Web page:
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Evolution of Interchange Design in North America


There has been a significant evolution in interchange forms and interchange geometric design
criteria since the first interchange (cloverleaf) was constructed in Woodbridge, NJ in 1928. The
first cloverleaf interchange in Canada was the Port Credit interchange completed in 1937 on the
QEW between Toronto and Niagara Falls which was the first freeway in Canada. This
presentation will chronicle the following:

Evolution of interchange forms from the cloverleaf to the double crossover diamond (diverging diamond).
Evolution of interchange geometric design criteria from the 1930’s to the present.
Application of driver characteristics and expectations in interchange design, operations and signing guidelines in the Transportation Association of Canada (TAC) and the American Association of State Highway and Transportation Officials (AASHTO) design policies and the Manual on Uniform Traffic Control Devices (MUTCD).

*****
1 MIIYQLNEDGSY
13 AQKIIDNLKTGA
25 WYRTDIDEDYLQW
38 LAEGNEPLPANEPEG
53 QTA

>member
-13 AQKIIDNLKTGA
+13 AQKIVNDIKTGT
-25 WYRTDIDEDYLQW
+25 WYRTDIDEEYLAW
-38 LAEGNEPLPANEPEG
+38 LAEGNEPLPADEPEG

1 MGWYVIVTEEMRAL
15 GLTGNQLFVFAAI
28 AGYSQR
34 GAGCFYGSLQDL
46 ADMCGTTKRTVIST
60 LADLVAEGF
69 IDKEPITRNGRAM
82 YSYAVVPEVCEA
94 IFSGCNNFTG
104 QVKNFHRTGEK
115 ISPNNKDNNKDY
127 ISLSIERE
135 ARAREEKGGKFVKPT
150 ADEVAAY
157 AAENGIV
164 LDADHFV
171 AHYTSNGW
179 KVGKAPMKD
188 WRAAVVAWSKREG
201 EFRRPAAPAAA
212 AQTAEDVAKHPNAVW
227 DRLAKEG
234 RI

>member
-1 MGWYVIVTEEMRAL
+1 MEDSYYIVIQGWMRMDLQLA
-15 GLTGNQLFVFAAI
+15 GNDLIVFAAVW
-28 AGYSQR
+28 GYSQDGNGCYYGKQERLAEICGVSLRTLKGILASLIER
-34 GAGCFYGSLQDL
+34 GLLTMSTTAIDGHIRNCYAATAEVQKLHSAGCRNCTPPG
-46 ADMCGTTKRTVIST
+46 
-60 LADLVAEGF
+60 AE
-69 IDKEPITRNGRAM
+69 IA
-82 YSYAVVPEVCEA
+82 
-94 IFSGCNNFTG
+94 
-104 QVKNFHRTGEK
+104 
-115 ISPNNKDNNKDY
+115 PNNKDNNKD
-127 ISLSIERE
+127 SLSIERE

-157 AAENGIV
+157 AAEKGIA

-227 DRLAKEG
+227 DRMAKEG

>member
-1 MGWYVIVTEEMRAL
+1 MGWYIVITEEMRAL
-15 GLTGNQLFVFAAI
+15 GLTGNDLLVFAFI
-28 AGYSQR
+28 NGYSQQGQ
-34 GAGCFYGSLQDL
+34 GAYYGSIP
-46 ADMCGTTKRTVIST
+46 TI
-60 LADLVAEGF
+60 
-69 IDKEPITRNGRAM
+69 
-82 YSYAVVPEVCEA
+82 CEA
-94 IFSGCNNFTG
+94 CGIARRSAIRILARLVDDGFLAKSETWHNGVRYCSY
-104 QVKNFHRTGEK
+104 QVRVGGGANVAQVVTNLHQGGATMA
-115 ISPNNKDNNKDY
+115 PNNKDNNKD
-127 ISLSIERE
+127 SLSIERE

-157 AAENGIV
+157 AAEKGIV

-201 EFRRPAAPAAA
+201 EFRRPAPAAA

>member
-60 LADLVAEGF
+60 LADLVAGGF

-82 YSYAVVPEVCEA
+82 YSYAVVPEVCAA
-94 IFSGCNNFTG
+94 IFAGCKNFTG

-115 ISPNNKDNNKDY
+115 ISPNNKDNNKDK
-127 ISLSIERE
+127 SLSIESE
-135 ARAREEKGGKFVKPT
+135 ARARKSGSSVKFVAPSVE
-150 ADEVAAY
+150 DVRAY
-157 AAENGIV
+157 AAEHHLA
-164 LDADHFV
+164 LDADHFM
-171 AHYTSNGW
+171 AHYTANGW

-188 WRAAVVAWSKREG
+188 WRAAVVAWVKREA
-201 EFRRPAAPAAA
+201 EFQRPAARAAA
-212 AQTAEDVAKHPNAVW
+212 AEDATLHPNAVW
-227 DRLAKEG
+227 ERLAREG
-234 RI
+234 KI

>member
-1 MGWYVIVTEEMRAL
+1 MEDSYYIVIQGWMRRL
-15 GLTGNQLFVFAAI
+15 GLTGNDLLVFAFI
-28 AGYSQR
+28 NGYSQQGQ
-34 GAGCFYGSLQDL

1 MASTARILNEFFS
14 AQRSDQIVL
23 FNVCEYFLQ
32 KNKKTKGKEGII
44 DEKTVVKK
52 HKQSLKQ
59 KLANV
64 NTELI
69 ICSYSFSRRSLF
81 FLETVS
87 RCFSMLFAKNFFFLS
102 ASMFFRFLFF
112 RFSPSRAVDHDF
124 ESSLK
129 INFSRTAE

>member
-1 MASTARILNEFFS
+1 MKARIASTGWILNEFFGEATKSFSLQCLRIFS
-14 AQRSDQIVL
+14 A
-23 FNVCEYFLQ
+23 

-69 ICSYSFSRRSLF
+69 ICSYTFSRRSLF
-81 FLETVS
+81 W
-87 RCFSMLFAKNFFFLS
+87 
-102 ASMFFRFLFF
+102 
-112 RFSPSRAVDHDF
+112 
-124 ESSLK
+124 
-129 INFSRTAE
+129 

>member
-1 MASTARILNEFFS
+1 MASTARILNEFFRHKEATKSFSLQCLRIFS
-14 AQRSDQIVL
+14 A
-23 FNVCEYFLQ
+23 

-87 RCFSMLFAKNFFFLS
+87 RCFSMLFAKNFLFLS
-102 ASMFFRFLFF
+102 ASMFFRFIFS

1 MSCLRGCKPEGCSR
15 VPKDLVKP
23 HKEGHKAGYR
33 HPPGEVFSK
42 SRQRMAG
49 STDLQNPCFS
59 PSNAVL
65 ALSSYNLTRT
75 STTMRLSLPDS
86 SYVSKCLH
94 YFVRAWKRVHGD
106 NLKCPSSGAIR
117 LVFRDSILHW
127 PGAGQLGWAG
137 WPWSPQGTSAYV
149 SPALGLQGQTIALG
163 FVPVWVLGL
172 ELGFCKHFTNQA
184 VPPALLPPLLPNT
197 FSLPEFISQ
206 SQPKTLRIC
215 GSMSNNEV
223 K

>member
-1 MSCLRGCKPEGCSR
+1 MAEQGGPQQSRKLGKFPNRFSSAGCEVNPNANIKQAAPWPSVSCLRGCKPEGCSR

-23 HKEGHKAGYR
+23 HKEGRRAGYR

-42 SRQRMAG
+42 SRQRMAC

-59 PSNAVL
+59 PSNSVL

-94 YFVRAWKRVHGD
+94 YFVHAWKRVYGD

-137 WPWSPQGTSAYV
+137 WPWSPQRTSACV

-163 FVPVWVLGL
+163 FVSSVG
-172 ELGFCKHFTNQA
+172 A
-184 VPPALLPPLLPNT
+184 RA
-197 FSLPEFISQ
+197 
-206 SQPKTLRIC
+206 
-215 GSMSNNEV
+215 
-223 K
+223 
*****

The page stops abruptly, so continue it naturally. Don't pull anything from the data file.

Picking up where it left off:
The interchange forms to be presented include 17 diamond interchange forms, 10 partial
cloverleaf forms and 16 system (freeway to freeway) interchange forms with their design and
operational characteristics. The early interchanges (1928-1955) in the US and Canada will
provide the base from which the multitude of interchanges have evolved.
Geometric design of ramp exit and entrance design, geometric design of ramps, and basic
design criteria for freeways will be presented demonstrating the evolution of design criteria
from the 1940’s to present day based on TAC and AASHTO criteria.
Application of the research associated with driver characteristics and expectations on freeways
and interchanges and the resultant development of design criteria will be presented. Most of
these guidelines were developed by Jack E. Leisch, who taught at the University of Waterloo
and was VP and Chief Engineer for De Leuw Cather of Canada in the 1960’s.

Conference Paper Details

Session title:
Geometric Design - Learning from the Past
J. Morrall
J. Leisch
Geometric design